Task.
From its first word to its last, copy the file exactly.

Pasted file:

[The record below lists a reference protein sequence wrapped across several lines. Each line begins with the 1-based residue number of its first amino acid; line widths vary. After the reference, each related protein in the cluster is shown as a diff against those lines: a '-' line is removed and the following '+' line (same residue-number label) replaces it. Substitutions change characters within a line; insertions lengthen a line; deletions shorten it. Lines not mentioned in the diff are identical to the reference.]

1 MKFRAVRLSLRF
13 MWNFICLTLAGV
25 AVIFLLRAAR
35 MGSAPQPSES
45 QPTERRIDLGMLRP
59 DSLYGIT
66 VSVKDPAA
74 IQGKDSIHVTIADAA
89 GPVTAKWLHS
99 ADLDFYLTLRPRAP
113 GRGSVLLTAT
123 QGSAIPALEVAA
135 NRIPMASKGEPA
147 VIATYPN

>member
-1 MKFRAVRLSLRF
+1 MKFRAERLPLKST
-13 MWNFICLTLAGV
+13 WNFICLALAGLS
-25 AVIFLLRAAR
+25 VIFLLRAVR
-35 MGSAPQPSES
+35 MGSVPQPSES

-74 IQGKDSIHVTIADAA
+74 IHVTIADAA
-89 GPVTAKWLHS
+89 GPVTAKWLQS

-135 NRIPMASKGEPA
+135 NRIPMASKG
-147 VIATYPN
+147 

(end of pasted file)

[The record below lists a reference protein sequence wrapped across several lines. Each line begins with the 1-based residue number of its first amino acid; line widths vary. After the reference, each related protein in the cluster is shown as a diff against those lines: a '-' line is removed and the following '+' line (same residue-number label) replaces it. Substitutions change characters within a line; insertions lengthen a line; deletions shorten it. Lines not mentioned in the diff are identical to the reference.]

1 MKFRAVRLSLRF
13 MWNFICLTLAGV
25 AVIFLLRAAR
35 MGSAPQPSES
45 QPTERRIDLGMLRP
59 DSLYGIT
66 VSVKDPAA
74 IQGKDSIHVTIADAA
89 GPVTAKWLHS
99 ADLDFYLTLRPRAP
113 GRGSVLLTAT
123 QGSAIPALEVAA
135 NRIPMASKGEPA
147 VIATYPN

>member
-1 MKFRAVRLSLRF
+1 MKFRAERLPLKST
-13 MWNFICLTLAGV
+13 WNFICLALAGLS
-25 AVIFLLRAAR
+25 VIFLLRAVR
-35 MGSAPQPSES
+35 MGSVPQPSES

-74 IQGKDSIHVTIADAA
+74 IHVTIADAA
-89 GPVTAKWLHS
+89 GPVTAKWLQS

-135 NRIPMASKGEPA
+135 NRIPMASKG
-147 VIATYPN
+147 